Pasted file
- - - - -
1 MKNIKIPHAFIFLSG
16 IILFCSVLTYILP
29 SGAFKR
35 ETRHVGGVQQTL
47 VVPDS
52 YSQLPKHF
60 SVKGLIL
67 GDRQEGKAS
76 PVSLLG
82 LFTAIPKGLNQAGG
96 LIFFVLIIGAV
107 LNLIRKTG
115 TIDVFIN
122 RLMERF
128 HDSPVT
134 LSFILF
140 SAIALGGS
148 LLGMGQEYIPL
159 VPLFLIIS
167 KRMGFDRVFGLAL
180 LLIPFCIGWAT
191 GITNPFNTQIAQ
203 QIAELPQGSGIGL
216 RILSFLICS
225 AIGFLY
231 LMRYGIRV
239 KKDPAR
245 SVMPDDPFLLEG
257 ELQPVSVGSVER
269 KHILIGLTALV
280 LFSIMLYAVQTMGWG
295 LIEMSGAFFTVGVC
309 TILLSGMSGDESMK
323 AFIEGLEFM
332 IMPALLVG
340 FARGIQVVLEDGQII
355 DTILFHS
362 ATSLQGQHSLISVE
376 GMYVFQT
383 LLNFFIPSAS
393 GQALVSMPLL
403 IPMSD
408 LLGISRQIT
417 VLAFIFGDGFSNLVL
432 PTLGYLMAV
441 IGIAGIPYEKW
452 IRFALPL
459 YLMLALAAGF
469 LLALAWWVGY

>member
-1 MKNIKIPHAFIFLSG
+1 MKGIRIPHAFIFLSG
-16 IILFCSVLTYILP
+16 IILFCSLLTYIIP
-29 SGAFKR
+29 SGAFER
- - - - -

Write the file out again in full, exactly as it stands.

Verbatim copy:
1 MKNIKIPHAFIFLSG
16 IILFCSVLTYILP
29 SGAFKR
35 ETRHVGGVQQTL
47 VVPDS
52 YSQLPKHF
60 SVKGLIL
67 GDRQEGKAS
76 PVSLLG
82 LFTAIPKGLNQAGG
96 LIFFVLIIGAV
107 LNLIRKTG
115 TIDVFIN
122 RLMERF
128 HDSPVT
134 LSFILF
140 SAIALGGS
148 LLGMGQEYIPL
159 VPLFLIIS
167 KRMGFDRVFGLAL
180 LLIPFCIGWAT
191 GITNPFNTQIAQ
203 QIAELPQGSGIGL
216 RILSFLICS
225 AIGFLY
231 LMRYGIRV
239 KKDPAR
245 SVMPDDPFLLEG
257 ELQPVSVGSVER
269 KHILIGLTALV
280 LFSIMLYAVQTMGWG
295 LIEMSGAFFTVGVC
309 TILLSGMSGDESMK
323 AFIEGLEFM
332 IMPALLVG
340 FARGIQVVLEDGQII
355 DTILFHS
362 ATSLQGQHSLISVE
376 GMYVFQT
383 LLNFFIPSAS
393 GQALVSMPLL
403 IPMSD
408 LLGISRQIT
417 VLAFIFGDGFSNLVL
432 PTLGYLMAV
441 IGIAGIPYEKW
452 IRFALPL
459 YLMLALAAGF
469 LLALAWWVGY

>member
-1 MKNIKIPHAFIFLSG
+1 MKGIRIPHAFIFLSG
-16 IILFCSVLTYILP
+16 IILFCSLLTYIIP
-29 SGAFKR
+29 SGAFER